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Ballet, Bach and Beer highlights community collaboration

If there’s one way to appreciate a German composer, it’s with beer.

Canyon Concert Ballet and NoCo Artists collaborated to bring together hand-selected German draft beers by High Country Beverage, ballet and the music of famed German composer Johann Sebastian Bach Saturday night. The Community Creative Center created an intimate setting between the audience, the musicians and the principle dancers of Canyon Concert Ballet.


Before the show began, audience members were given the chance to try German beer while browsing photography by Scott Laumann. The photography depicted some of the dancers of Canyon Concert Ballet shot at Eagles Nest Open Space in Fort Collins. The photos were sold to benefit the ballet company.

hand holding up a dark beer
Ballet Bach and Beer offered three German beer styles including dunkel, (shown here) which is German for “dark.” Audience members sipped on their brews while viewing photography of company dancers. (Sarah Ehrlich | Collegian)

The goal of Ballet, Bach and Beer was to inspire people to look at ballet in a new light. Instead of complicated storylines, the intricate variations of Bach’s music brought new focus to how ballet is watched.

“Bach’s music as a concept is enough,” said Alicia Laumann, Canyon Concert Ballet’s artistic director and choreographer. “In wanting to share the rehearsal space with the musicians as well as Bach’s composition, I decided not to add a layer of context or storyline to the dances.”

The way Bach’s compositions unfold with such complexity was a challenge Laumann and the dancers were delighted to take on. Bach’s play on theme and variation made the performance unique and open for anyone’s interpretation of the choreography.

The program opened with four flute sonatas, which included choreography from the dancers. The musicians then played a prelude and two chorales, which are church hymns. Preludes and chorales were a large part of Bach’s composition because of his faith in the Christian church.

After a brief intermission, an unaccompanied cello played a haunting rendition of a suite in D minor as the dancers included chairs and interaction with the cellist in their choreography. In this performance, the contrast between dancer and musician was seen in a new light.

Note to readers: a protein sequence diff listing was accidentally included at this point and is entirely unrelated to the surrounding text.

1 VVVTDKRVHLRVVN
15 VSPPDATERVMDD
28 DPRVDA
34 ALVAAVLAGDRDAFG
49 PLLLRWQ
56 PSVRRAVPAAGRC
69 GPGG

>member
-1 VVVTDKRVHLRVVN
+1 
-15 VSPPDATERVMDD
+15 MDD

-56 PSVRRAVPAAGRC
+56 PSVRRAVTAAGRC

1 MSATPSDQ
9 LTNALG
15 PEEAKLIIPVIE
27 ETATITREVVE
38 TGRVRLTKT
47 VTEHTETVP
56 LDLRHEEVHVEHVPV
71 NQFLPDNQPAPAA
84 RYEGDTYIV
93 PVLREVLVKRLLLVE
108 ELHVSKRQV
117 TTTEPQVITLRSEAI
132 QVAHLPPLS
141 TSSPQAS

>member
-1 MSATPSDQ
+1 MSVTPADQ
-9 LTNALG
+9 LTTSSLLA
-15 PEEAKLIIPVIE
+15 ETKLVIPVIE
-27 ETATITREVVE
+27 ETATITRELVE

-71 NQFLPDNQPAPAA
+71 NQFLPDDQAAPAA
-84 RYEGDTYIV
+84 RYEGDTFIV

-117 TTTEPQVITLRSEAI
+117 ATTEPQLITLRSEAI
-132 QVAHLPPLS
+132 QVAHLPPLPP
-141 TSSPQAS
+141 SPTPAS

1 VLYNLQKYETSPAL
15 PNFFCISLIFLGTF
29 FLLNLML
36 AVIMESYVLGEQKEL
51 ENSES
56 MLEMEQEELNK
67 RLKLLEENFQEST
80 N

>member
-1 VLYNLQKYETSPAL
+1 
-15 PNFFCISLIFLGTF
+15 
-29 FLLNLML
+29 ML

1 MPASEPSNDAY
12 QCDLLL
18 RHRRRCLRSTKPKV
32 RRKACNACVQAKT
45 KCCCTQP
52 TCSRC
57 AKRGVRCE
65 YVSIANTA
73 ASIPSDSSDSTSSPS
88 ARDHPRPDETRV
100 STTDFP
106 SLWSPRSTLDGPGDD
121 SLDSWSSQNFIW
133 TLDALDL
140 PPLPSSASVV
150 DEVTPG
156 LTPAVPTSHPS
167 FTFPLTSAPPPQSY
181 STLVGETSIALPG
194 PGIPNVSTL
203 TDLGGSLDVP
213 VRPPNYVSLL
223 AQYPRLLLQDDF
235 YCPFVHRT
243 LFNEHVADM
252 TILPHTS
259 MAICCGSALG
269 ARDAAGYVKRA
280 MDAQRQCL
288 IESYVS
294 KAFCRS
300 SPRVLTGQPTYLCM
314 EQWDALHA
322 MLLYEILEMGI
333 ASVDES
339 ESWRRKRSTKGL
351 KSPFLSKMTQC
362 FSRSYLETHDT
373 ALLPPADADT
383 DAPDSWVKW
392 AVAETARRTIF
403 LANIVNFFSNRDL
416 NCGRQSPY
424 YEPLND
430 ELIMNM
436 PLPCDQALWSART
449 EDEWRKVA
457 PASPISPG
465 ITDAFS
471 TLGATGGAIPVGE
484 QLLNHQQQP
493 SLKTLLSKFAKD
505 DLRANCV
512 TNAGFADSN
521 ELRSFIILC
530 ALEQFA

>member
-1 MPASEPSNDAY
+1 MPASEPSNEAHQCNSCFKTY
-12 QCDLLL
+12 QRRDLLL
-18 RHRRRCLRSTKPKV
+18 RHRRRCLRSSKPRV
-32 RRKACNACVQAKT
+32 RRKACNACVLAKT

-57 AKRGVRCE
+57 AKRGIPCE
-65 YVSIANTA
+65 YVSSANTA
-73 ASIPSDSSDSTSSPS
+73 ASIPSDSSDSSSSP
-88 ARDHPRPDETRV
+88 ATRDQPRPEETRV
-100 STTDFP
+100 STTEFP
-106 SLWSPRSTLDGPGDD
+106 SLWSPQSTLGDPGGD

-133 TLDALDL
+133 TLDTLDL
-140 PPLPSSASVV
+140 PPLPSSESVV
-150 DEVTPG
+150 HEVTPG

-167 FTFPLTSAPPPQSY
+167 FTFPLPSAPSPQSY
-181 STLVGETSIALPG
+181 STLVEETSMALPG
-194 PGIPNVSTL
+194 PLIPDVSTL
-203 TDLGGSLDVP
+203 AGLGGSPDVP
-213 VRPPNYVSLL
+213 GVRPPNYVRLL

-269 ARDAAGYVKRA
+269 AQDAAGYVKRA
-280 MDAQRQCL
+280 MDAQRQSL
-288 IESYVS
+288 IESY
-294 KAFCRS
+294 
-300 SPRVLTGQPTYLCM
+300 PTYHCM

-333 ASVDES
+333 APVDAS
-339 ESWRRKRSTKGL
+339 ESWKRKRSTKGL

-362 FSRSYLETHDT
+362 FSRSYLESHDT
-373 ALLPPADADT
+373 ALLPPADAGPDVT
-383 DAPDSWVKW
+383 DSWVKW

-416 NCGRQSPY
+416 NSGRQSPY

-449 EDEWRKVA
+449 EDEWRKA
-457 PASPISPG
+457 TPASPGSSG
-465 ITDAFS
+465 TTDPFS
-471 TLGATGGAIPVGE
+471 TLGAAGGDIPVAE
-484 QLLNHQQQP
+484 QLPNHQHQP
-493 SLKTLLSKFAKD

ballet dancers in colorful costumes.
Nicole Ferreri (in red) along with her classmates dance to the final Bach variations during Ballet Bach and Beer. Bach is one composer the dancers were excited to dance to considering he is an uncommon composer in the dance world. (Sarah Ehrlich | Collegian)

The cellists, pianists, violinists, and flutist came from all over the country and all now live and work in Northern Colorado. The dancers also come from various places, but two are current students at CSU and have been dancing for over 16 years.

Mykaila Blumhardt is a sophomore veterinary medicine student and fourth year company member at Canyon Concert Ballet. She has appeared in numerous company performances and enjoys both contemporary and classical pieces.

“I have been dancing since I was three,” Blumhardt said. “Working with live musicians is something we don’t do very often, so that was definitely my favorite part of the performance.”


Nicole Ferreri is a senior health and exercise science student and fifth year company member at Canyon Concert Ballet. Like Blumhardt, Ferreri has appeared in various roles, with the Sugar Plum Fairy in the Nutcracker being one of her favorites to perform.

4 musicians play violins, cello and piano.
NoCo artists collaborated with Canyon Concert Ballet to perform intricate pieces by JS Bach. The intimate setting allowed audience members to truly connect with the artists. (Sarah Ehrlich | Collegian)

“Dancing to Bach is all pretty new to us,” Ferreri said. “We haven’t done anything with this composer, so I think as a whole this was a very unique production.”

The beer and intimate setting of this performance brought many different people out to this community event. Bach’s music is not exactly known to be used for dancing, but Canyon Concert Ballet and NoCo Artists collaborated in such a way that made Bach’s music ideal for classical ballet, along with some quirky choreography.

More information about Canyon Concert Ballet and NoCo Artists can be found at and

Collegian reporter Sarah Ehrlich can be reached at and on Twitter @SarahEhrlich96.

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